Whether you’re the CEO or a cubicle dweller, chances are you’ve had a conflict at work. But while some good-natured debate can be a good thing, sometimes these conflicts get overheated REAL fast. Whether you’re in management or not, you’re going to need to know what to do when conflict arises. Add to that the fact that you might be called upon to work with the person with who you’ve conflicted. Suddenly knowing how to keep your cool during work conflicts becomes one of those important ‘must-have’ skills if you expect to succeed in your job.
How do you do that?
1. Know when to walk away. Leaving is something of an art. The last thing you want is for the other person to think you're not listening to what they have to say. But every argument reaches that point where no one is saying anything new. It’s about here that things start to get personal, and indeed uncomfortable. That is the point to take a break. But even this takes skill. Excuse yourself quietly. It's not the time for the dramatic exit.
2. Calm down. Clearing your head will help you to be both calmer and more rational. Once you’ve removed yourself from the situation, then take a few minutes for yourself. Breathe deeply. Practice mindfulness or even meditation until you’re in a better place and able to be in control of yourself. Find that inner peace.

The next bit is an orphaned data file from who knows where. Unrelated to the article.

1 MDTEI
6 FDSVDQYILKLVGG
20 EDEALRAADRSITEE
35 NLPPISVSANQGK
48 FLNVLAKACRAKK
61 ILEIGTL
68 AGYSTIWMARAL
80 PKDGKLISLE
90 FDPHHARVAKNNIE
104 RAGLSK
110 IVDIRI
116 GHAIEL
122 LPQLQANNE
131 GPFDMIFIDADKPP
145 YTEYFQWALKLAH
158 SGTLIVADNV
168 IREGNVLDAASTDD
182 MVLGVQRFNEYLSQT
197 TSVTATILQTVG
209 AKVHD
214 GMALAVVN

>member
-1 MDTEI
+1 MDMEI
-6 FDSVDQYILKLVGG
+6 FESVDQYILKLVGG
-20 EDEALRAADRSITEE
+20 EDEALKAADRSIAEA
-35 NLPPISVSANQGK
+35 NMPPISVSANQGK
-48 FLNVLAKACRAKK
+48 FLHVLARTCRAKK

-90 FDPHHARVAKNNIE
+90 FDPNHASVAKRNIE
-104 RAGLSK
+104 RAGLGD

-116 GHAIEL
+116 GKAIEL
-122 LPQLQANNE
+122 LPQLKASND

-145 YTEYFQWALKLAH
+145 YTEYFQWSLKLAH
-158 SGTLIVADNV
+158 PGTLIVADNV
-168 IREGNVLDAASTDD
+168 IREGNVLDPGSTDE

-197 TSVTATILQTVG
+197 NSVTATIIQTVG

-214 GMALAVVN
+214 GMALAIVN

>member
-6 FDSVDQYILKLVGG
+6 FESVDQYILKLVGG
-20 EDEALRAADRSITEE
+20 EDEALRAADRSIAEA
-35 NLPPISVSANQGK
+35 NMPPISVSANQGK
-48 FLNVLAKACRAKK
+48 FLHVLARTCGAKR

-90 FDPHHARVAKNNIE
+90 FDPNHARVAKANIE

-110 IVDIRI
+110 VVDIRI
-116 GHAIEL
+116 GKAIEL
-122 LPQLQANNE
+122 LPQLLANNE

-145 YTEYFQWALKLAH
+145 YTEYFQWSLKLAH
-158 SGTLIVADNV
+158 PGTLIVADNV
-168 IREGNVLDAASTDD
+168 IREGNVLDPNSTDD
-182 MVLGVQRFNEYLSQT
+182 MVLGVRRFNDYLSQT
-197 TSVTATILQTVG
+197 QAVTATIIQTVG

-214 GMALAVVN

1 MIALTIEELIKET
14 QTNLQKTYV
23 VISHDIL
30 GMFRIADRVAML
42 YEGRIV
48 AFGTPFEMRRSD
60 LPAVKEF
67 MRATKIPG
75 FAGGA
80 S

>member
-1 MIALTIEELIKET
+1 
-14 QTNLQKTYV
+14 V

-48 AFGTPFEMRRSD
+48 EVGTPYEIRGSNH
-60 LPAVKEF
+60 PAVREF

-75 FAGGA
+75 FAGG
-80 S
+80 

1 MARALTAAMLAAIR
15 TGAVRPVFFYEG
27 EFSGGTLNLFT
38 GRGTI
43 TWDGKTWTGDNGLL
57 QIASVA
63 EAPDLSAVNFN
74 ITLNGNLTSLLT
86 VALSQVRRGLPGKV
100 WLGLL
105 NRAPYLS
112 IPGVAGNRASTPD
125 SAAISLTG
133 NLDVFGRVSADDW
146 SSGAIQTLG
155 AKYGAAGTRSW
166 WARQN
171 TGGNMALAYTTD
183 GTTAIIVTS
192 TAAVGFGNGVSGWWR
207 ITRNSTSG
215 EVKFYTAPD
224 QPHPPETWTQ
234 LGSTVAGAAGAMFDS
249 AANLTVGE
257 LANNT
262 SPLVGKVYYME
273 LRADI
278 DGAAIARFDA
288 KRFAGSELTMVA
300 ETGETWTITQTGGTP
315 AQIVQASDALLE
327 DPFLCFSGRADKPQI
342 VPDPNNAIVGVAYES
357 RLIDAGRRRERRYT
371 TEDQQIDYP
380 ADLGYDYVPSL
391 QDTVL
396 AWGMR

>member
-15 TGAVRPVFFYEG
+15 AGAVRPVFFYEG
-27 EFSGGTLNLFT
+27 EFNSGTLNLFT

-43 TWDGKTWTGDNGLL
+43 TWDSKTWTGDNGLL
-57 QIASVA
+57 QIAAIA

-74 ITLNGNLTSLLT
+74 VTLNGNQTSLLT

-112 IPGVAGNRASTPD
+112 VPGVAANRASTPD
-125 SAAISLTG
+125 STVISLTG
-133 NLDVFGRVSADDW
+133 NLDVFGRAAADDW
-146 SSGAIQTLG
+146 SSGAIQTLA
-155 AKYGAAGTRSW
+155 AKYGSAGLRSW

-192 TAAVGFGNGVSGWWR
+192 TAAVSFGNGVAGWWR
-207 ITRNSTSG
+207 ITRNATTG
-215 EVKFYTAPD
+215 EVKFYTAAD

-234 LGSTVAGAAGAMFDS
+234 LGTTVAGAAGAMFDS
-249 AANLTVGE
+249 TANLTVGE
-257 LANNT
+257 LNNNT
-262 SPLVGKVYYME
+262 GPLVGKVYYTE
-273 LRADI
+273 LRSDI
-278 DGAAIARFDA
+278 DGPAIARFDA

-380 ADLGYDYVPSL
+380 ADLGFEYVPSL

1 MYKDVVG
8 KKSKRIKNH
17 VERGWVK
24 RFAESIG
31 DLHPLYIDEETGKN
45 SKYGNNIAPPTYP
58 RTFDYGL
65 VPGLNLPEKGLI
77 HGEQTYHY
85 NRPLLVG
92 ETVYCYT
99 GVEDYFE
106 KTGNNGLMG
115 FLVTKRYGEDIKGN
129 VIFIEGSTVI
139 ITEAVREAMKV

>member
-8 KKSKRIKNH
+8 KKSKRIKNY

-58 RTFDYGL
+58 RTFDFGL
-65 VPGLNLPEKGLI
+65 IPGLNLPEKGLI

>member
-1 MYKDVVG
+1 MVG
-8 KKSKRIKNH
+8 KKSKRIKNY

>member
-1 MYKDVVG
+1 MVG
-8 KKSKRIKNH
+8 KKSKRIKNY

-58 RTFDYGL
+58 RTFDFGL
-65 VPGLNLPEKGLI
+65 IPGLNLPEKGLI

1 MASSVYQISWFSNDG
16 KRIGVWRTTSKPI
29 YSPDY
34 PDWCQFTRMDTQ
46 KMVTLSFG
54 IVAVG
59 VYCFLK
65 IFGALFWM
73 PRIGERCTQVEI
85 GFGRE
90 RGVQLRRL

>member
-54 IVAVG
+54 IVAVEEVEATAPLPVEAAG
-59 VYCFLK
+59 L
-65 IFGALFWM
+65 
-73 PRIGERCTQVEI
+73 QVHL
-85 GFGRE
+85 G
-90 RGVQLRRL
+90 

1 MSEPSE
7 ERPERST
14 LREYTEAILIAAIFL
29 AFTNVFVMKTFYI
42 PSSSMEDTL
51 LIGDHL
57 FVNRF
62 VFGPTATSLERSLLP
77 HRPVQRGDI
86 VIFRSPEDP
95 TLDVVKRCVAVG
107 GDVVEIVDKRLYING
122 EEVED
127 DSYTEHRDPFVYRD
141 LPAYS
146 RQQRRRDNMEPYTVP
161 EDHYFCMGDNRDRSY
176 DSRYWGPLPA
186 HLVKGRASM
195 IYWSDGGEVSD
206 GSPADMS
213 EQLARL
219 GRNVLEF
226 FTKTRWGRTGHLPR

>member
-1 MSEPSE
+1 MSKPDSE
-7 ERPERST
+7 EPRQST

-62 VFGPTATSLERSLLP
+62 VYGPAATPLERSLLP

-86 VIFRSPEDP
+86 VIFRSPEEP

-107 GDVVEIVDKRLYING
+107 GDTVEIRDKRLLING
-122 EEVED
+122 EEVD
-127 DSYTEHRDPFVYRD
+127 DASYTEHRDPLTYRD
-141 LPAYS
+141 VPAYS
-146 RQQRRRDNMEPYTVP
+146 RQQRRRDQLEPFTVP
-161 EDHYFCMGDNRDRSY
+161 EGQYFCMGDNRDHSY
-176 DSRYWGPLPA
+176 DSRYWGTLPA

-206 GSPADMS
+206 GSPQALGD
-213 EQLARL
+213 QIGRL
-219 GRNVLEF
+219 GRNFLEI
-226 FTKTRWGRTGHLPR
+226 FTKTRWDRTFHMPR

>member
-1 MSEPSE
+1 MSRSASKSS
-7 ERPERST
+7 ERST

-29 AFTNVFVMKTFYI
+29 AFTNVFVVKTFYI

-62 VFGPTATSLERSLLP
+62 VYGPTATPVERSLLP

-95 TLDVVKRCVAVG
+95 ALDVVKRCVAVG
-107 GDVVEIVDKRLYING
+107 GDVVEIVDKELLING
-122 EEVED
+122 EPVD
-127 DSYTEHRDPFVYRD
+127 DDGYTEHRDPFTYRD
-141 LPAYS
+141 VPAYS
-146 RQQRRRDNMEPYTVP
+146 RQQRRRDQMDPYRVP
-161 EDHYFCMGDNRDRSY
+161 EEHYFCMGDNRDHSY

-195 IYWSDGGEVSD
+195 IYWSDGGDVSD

3. Get busy. For some people, being emotionally wrought leads toward a need for activity. If you’re one of these people, then use this energy to get some work done. Studies have shown that people can be very productive when they’ve been worked up. Also, consider that by channeling all that emotional energy into work you’ll find that you’re able to be very focused and even more productive than usual.
4. Practice empathy. It’s not always easy to put yourself in the other person’s shoes, but it does help. Realize that there might be something more going on with the other person than there appears to be on the surface. That will not only help you to calm down, but also might show you a possible solution, or at least a new way to address the other person in a way that’s respectful and more compassionate. Keep in mind that your insights might well show you that the problem is with you. In that case, it might be time to call HR into the situation or at the least to sit down with a mediator to help resolve the matter.
5. Reconcile. Try apologizing. Recognize that it does take two people to get into an argument. Apologizing acknowledges the part that you’ve played in the situation and invites the other person to do the same. In the end, the best way to cool a situation is to resolve it.
Having a conflict may be inevitable. How you deal with conflict says a great deal about you as a person and a great deal about you as a co-worker. Being able to keep your cool in trying situations is an invaluable skill and one well worth cultivating, especially in the work world.